Climate Plan shows Scot Gov have given up on walking & cycling, and reducing pollution from farming

Scottish Green MSPs say that the draft Climate Plan published by the Scottish Government shows that ministers have given up on key issues such as increasing walking and cycling, and reducing pollution from farming. Four Holyrood committees have today (10 March) published reports criticising the draft plan.

Scottish Greens environment spokesperson Mark Ruskell MSP, a member of Holyrood's Environment Committee, said:

"This plan is supposed to set out credible policies and funding for measures to reduce climate change emissions. Sadly, it is utterly lacking in detail and appears to give up on key issues that we need to progress. "The plan bizarrely assumes even more traffic on our roads, with ministers pinning hopes on a magical overnight switch to electric vehicles. They seem to have given up on investing in safer streets for walking and cycling, and in public transport. "There's also no effort to enforce sustainable land use, despite the warnings from experts that agriculture is about to overtake energy as the biggest source of our climate emissions. "The Scottish Government like to trumpet Scotland's world-leading climate targets but action and funding is what counts."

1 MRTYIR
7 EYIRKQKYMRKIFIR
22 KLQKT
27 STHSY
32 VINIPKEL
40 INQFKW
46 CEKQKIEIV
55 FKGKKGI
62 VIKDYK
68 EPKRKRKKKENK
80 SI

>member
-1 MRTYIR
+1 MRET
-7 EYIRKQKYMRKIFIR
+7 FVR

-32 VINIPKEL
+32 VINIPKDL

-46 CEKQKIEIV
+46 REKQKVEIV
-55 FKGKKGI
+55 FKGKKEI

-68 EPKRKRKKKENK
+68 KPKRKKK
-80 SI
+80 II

Scottish Greens housing and land reform spokesperson Andy Wightman MSP, a member of Holyrood's Economy and Local Government Committees, said:

"It's a concern that the residential sector is expected to achieve huge reductions in emissions while much less is expected of transport and agriculture. The Scottish Government is also overly reliant on as-yet-unproven technologies, particularly in finding low-carbon heat solutions."

Scottish Greens transport spokesperson John Finnie MSP, a member of Holyrood's Rural Economy & Connectivity Committee, said:

“This is a major document which merits detailed Parliamentary scrutiny which present arrangements cannot meet. The REC Committee has called for a review of the timeframe, suggesting ‘at least 120 days are allowed to ensure thorough scrutiny’. “Scrutiny is further hampered because, unlike previous Plans, the draft does not include baseline data or details of specific emission reductions for each policy or proposal. ‘SMART’ targets would have aided scrutiny. “Committee heard stakeholders are unconvinced by assumptions vehicle traffic will grow by 27% by 2030. The Minister’s explanation of the figure ’lacked clarity’. It's disappointing that increasing bus patronage does not feature in the plan.”